Dustin Johnson. Like Thomas, he can play well anywhere. He had a mix of good and bad rounds (72-66-72-67) and tied for eighth. With seven birdies in the last round, Johnson posted a classic backdoor top-10 finish. But this big hitter didn’t eat up Muirfield Village, a big-hitter’s course. He played the par 5s even par on the weekend, when he still had an outside chance. Not inspiring.
Phil Mickelson. Getting Mickelson into contention at Shinnecock is almost too much to hope for, but he actually did a lot of good things at the Memorial, finishing tied for 13th. I like that in the last three rounds at Muirfield Village, he racked up eight, six and six birdies, respectively. That’s vintage Mickelson and encouraging.
Justin Rose. Your Olympic gold medalist and former U.S. Open champ from Merion was in the mix for most of the week but just didn’t play the back nine as well as he would’ve liked: even par for the week. He tied for sixth with Joaquin Niemann, the 19-year-old from Chile, but Rose will have to putt better to snag a second Open. Pretty good, just not great.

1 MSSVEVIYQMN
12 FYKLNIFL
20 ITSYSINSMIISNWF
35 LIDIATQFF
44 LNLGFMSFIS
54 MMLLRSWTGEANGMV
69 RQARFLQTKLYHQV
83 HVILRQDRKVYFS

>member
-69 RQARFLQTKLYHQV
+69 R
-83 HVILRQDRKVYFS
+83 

Jason Day. The home-course advantage for Muirfield Village’s second-most famous member (all hail Nicklaus) didn’t help. Day shot a pair of 74s on the weekend and disappeared from contention. Not the pre-Open morale boost that he wanted.
Patrick Reed. Your Masters champion played a little sloppily at times. He had a third-round 73 with five bogeys and a closing 68 despite a double bogey at the par-5 15th. The bigger the stage, though, the more likely he is to perform. Never discount him in a major championship.
Rickie Fowler. A good weekend – a pair of 68s – didn’t totally make up for a slow start (opening 72), but Fowler rose to tie for eighth. He hasn’t won a major yet, but he’s got the game. Shinnecock is often windy, and Fowler, who played college golf at Oklahoma State in windswept Stillwater, is pretty good in a stiff breeze. He hasn’t quite been on his game since his Masters runner-up, but maybe he’s peaking again if his weekend rounds are an indication.
So, if golf’s biggest names aren’t necessarily playing their best at the moment, what’s that mean for the U.S. Open?
They’ve got the whole week to get ready. And right now, this Open looks wide open.